The use of foreshadowing in “Of Mice and Men” by John Steinbeck
John Steinbeck's "Of Mice and Men" is a novel that explores the lives of two migrant workers, George and Lennie, who dream of owning a farm of their own. The novel is filled with moments of foreshadowing, which provide the reader with hints of what is to come. Steinbeck uses foreshadowing in "Of Mice and Men" to create tension, to build suspense, and to highlight the tragedy of the novel's ending.
One of the most significant instances of foreshadowing in the novel is the death of Candy's dog. The dog is old and sick, and Carlson suggests that Candy should put the dog out of its misery. Candy reluctantly agrees, and Carlson shoots the dog. This scene foreshadows the tragic ending of the novel, where George is forced to shoot Lennie to spare him from a worse fate.
The death of Curley's wife is another instance of foreshadowing. When Lennie and Curley's wife meet for the first time, she tells him about her dream of being a movie star. Lennie, who doesn't understand the significance of her dream, accidentally breaks her neck in a moment of panic. This scene foreshadows the end of the novel, where George and Lennie's dream of owning a farm is shattered, and Lennie is killed.
Another example of foreshadowing is the way Steinbeck describes the natural setting. The description of the Salinas River in the beginning of the novel, for example, highlights its beauty and its danger. Steinbeck writes, "The water is warm too, for it has slipped twinkling over the yellow sands in the sunlight before reaching the narrow pool." This description foreshadows the tragic ending of the novel, where Lennie drowns in the same river.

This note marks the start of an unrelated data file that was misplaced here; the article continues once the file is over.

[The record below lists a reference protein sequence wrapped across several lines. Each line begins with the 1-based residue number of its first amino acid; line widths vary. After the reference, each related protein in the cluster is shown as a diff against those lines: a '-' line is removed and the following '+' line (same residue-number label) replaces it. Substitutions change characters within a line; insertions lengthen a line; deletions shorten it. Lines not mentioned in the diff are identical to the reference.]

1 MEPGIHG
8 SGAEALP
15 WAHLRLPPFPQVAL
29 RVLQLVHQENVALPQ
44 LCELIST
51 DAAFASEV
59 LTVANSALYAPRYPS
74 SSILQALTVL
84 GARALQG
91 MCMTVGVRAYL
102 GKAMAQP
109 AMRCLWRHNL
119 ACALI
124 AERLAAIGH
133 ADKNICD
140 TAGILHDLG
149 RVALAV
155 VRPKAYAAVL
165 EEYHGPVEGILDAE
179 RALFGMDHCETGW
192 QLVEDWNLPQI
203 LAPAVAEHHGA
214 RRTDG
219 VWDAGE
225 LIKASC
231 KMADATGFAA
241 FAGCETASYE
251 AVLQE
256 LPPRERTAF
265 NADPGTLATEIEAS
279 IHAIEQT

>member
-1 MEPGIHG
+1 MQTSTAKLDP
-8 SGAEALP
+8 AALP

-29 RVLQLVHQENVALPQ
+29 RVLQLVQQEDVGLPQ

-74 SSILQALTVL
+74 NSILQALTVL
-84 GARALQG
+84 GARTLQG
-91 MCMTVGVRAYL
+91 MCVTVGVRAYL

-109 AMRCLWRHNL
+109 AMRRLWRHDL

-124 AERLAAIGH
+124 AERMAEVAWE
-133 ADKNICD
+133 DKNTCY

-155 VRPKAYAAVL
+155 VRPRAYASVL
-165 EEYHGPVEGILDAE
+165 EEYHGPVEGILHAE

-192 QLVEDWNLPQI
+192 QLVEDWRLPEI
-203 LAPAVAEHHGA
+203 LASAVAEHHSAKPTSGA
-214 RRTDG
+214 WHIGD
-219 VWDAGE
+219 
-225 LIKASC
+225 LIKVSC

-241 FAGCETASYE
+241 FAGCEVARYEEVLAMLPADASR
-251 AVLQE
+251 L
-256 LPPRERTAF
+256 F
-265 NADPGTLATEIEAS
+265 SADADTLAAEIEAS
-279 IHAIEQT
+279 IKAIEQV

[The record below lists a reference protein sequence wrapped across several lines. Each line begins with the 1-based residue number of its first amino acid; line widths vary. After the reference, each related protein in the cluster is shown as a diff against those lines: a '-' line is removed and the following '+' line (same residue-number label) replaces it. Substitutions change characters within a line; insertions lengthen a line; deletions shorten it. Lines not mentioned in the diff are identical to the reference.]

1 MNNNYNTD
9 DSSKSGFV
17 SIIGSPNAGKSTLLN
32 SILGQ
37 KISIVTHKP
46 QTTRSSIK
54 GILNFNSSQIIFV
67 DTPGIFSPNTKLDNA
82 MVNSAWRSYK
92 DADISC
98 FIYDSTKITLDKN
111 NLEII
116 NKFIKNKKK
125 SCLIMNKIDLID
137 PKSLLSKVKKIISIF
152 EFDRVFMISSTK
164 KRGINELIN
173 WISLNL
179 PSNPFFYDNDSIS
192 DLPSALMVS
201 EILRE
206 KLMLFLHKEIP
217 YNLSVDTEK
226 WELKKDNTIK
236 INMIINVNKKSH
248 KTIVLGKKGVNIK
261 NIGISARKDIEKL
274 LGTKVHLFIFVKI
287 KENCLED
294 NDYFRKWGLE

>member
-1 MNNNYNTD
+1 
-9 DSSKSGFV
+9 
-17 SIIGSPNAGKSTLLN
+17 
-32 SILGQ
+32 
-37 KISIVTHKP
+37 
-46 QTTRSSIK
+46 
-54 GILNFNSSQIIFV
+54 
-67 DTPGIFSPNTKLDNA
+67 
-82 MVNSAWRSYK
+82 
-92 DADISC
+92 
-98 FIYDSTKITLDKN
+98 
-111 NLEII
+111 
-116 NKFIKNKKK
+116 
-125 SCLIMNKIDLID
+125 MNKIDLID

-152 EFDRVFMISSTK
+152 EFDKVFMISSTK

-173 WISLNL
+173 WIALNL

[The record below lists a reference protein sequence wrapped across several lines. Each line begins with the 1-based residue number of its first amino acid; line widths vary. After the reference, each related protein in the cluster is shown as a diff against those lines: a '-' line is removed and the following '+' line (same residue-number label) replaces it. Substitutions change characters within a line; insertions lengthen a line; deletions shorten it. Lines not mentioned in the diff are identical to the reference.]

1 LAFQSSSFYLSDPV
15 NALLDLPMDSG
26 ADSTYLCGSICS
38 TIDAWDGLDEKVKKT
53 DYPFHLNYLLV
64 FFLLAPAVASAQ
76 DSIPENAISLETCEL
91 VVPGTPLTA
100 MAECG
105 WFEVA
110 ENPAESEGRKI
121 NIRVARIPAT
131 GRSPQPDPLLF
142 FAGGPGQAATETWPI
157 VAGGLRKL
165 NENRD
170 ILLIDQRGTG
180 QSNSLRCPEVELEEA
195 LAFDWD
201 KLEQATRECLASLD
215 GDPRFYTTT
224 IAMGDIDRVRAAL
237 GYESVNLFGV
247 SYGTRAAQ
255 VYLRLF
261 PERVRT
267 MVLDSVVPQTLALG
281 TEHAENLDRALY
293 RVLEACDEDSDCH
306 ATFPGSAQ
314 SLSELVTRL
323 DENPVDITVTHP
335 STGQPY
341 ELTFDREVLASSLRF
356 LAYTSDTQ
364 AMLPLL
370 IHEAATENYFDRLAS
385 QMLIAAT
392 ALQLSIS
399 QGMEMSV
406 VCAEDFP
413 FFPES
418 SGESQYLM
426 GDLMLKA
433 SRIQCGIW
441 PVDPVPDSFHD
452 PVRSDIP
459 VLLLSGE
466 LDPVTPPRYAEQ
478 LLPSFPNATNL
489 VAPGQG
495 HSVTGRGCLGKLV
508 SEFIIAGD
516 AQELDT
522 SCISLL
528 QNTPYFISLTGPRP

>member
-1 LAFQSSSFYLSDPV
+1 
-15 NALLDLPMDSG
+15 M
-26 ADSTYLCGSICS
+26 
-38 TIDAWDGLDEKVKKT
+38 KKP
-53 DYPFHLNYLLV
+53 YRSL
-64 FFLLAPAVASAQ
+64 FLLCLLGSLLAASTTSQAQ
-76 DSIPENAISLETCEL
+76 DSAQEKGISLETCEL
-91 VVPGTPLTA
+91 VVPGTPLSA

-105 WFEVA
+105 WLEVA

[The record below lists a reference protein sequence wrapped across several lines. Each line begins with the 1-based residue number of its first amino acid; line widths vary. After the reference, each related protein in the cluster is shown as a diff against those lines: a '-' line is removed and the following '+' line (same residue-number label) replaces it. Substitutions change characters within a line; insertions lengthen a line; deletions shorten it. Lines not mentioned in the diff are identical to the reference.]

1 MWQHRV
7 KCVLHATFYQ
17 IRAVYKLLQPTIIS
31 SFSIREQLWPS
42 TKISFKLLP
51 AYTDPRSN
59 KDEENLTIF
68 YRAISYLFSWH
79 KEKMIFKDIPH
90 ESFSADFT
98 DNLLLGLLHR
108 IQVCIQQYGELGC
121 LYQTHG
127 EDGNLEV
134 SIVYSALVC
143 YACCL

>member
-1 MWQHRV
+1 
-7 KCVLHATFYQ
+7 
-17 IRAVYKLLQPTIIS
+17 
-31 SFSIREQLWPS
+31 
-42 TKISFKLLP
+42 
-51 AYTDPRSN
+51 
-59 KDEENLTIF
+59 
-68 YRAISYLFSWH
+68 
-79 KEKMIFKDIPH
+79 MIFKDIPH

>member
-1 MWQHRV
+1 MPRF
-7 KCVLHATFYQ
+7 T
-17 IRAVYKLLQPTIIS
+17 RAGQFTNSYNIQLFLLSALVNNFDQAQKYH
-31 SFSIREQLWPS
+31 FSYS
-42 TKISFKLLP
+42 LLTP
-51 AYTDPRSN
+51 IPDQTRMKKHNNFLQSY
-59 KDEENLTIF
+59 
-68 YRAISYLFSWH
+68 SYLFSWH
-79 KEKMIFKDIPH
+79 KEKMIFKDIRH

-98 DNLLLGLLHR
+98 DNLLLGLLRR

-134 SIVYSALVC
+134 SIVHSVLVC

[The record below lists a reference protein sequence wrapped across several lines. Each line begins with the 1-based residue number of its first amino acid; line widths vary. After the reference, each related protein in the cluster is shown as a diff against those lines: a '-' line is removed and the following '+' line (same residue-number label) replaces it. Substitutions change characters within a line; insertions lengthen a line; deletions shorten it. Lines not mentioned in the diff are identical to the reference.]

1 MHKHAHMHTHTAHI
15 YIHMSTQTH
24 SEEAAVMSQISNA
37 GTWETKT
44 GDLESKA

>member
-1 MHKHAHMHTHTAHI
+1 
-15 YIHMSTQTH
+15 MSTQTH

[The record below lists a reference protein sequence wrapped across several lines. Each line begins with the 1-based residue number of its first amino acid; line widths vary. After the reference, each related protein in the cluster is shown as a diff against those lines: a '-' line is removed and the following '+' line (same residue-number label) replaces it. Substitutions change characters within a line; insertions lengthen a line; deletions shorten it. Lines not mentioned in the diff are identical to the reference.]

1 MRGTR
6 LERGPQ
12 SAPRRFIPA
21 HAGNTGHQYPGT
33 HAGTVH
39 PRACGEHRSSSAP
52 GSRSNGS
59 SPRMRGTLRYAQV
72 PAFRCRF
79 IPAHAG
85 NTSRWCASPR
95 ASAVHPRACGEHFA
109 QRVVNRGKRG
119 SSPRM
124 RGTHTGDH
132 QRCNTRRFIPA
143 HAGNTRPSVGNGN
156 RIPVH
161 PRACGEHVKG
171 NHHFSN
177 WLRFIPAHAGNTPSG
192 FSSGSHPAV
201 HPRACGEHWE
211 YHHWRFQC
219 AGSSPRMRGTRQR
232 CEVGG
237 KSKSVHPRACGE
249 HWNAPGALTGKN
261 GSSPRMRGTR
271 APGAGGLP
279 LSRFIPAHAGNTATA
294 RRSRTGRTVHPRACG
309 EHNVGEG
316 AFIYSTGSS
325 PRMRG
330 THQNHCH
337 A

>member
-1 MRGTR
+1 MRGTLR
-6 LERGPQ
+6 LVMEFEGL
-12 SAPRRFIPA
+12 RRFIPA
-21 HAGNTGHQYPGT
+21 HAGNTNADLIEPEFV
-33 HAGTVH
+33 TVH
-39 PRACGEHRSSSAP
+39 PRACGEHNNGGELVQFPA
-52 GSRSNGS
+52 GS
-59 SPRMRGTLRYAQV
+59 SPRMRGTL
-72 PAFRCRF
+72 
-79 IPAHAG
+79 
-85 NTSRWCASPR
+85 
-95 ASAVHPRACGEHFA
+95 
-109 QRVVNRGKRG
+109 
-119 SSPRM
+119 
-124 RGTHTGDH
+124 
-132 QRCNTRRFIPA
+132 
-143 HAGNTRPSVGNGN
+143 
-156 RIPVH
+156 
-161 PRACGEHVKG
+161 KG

Steinbeck also uses the character of Curley to create a sense of foreshadowing. Curley is a violent man who is always looking for a fight. His aggressive behavior foreshadows the violence that takes place at the end of the novel, where George is forced to shoot Lennie to save him from a worse fate.
In conclusion, John Steinbeck's use of foreshadowing in "Of Mice and Men" is significant in creating tension, building suspense, and highlighting the tragedy of the novel's ending. Through the death of Candy's dog, the death of Curley's wife, the natural setting, and the character of Curley, Steinbeck provides the reader with hints of what is to come, leading up to the novel's tragic conclusion. Steinbeck's masterful use of foreshadowing makes "Of Mice and Men" a compelling and unforgettable read.